SMSF, Superannuation, Tax

Trustees exploring options ahead of $3m cap

Super tax

SMSF trustees are searching for alternative strategies outside of superannuation to mitigate the tax implications of the proposed $3 million super earnings tax.

High net worth SMSF trustees in retirement phase are exploring non-superannuation investment options in light of the government’s decision to push ahead with the $3 million tax on super earnings.

HLB Mann Judd Sydney superannuation director Andrew Yee revealed his SMSF clients are primarily concerned with the implications of the $3 million soft cap and inquiring about the appropriate course of action to take in managing their tax affairs.

“Our clients are asking: ‘If we are in retirement or the pension phase, should we be taking money out of super? Should we stop contributing to super as we are getting closer to that cap?’” Yee told selfmanagedsuper.

“Clients are beginning to look at other entities or other forms with which to put their retirement money [into]. We can’t really give them specific advice because we’ve still got a couple of years to go and we don’t know how that will pan out, so we can only give general advice at the moment.

“They may move some money out of the fund and put it into a family trust and manage their tax position that way. They may have multiple beneficiaries in the family trust for which they can distribute that income.”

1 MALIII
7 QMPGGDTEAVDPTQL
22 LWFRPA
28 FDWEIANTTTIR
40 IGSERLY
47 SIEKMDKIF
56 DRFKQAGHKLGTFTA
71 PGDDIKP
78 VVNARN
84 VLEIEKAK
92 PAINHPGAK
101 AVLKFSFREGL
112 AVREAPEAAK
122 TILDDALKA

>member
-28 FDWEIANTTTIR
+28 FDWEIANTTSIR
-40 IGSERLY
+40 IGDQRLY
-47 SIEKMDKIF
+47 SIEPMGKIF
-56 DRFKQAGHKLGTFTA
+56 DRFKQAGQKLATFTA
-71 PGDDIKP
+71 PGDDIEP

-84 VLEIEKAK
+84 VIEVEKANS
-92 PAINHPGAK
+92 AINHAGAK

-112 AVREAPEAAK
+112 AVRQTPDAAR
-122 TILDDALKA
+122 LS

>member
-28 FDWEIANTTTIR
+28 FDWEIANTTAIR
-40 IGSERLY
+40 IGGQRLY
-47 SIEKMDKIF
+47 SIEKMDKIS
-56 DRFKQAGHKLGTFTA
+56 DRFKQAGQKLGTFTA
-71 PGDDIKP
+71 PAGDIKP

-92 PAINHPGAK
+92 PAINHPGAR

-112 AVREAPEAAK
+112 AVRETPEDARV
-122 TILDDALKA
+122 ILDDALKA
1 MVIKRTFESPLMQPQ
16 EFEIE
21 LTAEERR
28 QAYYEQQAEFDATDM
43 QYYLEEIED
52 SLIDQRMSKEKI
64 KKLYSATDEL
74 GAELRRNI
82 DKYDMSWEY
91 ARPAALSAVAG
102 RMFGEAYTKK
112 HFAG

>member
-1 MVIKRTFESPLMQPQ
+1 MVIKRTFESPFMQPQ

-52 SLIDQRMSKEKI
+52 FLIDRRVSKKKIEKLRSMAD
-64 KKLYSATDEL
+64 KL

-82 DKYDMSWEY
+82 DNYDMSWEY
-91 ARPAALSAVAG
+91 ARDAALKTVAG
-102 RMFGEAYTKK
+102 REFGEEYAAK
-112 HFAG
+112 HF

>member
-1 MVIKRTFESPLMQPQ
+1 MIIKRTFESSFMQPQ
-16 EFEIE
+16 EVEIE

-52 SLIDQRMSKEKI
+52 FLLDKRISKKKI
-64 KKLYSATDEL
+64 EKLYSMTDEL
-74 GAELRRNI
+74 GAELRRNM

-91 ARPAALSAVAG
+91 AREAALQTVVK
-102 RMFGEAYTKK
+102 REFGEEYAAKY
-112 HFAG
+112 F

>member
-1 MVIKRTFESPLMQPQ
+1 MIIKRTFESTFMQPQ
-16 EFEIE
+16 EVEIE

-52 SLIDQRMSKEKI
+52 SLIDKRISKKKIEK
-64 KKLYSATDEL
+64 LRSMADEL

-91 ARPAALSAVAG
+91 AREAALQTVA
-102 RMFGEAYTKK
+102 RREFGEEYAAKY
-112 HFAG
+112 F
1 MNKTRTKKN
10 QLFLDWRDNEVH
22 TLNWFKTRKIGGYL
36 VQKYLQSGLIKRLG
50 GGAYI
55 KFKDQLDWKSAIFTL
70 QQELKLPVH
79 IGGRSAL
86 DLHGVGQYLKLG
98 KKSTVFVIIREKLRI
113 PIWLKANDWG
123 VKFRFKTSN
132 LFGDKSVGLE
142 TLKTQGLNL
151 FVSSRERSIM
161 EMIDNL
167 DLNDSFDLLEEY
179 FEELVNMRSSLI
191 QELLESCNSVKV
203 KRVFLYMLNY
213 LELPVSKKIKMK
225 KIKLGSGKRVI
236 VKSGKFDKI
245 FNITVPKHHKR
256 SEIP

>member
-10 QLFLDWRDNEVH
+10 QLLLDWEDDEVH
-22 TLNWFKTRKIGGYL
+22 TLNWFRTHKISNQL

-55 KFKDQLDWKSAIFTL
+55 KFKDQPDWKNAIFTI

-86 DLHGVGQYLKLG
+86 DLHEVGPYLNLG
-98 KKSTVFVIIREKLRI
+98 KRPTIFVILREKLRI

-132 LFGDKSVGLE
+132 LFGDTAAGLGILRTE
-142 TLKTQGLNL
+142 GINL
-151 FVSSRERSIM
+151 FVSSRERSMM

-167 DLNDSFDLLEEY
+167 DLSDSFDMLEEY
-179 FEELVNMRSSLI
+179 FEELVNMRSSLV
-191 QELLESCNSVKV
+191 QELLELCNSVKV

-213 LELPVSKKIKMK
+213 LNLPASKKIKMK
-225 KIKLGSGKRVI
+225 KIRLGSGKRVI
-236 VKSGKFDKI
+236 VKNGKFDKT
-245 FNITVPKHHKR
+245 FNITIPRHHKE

He further noted trustees are considering withdrawing funds and giving them to their children or rearranging assets within the fund. They may also transfer property ownership to external entities or explore alternative methods of property ownership.

The taxing of unrealised gains, one of the most disputed aspects of the cap, has also led trustees to reconsider holding certain assets within their SMSFs due to the added obligations it entails.

“If you’ve got assets such as property or unlisted assets, they need to be revalued every year and then tax applies on the revaluation. [Clients] might choose to move other assets out of their super fund into entities that don’t need to be revalued or don’t get taxed on unrealised gains,” Yee said.

“It puts the onus back on trustees, advisers, accountants and auditors that have signed off on the audit. Can they sign off on the valuations?

“It’s very difficult if it’s something like a property or unlisted assets or private equities for which you can’t get market valuations easily.

“The industry is getting worked up about taxing unrealised earnings because you’re taxing something that hasn’t been earned. It’s unprecedented in the Australian tax system.

“People are also worried that if they start doing this to super funds, where does it end? Will it start flowing to other entities and other ways of taxing people?

“[If implemented as planned], this will create huge concerns for the industry.”

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